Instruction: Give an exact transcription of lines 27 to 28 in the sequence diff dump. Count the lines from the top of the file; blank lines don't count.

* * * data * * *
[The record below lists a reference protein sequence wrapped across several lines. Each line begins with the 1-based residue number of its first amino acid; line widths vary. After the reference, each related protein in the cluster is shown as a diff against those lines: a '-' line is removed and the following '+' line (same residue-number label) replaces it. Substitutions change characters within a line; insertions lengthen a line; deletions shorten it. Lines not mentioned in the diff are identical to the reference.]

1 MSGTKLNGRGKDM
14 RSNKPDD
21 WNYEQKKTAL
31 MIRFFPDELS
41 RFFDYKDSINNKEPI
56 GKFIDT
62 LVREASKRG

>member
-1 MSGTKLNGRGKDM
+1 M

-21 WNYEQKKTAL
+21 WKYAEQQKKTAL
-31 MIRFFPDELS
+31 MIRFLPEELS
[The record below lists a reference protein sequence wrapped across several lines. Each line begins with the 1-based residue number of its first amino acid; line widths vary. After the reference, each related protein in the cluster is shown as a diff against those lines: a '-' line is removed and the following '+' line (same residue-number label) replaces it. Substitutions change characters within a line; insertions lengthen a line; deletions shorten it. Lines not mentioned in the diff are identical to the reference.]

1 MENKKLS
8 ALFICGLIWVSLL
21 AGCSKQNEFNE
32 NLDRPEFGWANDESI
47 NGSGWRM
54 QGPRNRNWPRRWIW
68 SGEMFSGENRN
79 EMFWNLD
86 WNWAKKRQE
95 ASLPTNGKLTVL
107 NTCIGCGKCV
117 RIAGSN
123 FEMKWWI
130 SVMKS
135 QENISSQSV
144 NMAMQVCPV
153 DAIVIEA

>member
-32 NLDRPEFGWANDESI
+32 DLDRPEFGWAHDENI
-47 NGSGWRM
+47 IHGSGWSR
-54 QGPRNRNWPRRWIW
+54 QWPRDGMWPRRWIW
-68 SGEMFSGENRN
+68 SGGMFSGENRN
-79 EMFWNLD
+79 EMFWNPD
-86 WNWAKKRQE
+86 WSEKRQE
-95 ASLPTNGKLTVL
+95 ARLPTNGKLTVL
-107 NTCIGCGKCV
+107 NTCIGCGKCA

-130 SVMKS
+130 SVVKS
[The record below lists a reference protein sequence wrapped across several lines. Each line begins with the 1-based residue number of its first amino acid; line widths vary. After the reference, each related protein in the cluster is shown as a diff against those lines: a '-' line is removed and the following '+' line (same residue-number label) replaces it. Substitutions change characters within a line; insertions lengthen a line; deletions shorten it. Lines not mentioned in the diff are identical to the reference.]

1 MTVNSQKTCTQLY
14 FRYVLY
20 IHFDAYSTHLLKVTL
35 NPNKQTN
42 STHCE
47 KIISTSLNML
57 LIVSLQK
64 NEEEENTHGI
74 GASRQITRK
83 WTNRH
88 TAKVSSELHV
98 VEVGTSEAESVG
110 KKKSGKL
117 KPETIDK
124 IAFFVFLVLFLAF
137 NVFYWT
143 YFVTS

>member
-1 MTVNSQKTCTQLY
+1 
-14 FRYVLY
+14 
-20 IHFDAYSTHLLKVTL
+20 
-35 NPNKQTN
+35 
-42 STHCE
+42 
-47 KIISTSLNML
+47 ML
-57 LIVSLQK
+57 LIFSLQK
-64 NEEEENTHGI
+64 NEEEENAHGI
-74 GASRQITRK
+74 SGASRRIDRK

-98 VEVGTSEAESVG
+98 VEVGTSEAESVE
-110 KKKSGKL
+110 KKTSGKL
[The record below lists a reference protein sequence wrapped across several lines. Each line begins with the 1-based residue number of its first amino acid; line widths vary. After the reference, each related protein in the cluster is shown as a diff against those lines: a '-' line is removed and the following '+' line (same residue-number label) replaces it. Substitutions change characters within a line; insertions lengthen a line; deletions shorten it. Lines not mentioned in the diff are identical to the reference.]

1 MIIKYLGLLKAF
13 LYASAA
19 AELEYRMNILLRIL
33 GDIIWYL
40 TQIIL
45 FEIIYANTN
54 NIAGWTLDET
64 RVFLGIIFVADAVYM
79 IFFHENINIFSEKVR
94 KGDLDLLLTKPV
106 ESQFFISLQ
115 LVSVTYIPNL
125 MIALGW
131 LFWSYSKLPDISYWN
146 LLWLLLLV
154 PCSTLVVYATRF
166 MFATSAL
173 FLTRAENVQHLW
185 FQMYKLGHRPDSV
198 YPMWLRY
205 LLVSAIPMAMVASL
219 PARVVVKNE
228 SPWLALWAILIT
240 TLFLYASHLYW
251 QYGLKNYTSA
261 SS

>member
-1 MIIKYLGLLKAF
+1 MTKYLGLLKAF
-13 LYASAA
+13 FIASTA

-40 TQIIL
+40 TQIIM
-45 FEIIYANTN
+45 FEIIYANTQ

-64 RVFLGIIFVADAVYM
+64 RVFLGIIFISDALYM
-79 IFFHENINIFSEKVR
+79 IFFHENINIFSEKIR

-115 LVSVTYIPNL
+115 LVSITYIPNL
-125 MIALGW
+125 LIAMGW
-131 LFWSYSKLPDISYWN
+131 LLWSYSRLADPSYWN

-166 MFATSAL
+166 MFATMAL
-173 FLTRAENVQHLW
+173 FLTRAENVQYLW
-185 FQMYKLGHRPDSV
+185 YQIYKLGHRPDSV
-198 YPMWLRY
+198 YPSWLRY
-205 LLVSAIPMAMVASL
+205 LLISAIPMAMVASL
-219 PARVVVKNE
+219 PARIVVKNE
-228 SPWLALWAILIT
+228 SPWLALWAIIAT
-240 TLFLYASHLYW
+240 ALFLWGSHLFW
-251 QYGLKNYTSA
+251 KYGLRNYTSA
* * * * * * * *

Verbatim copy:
107 NTCIGCGKCV
117 RIAGSN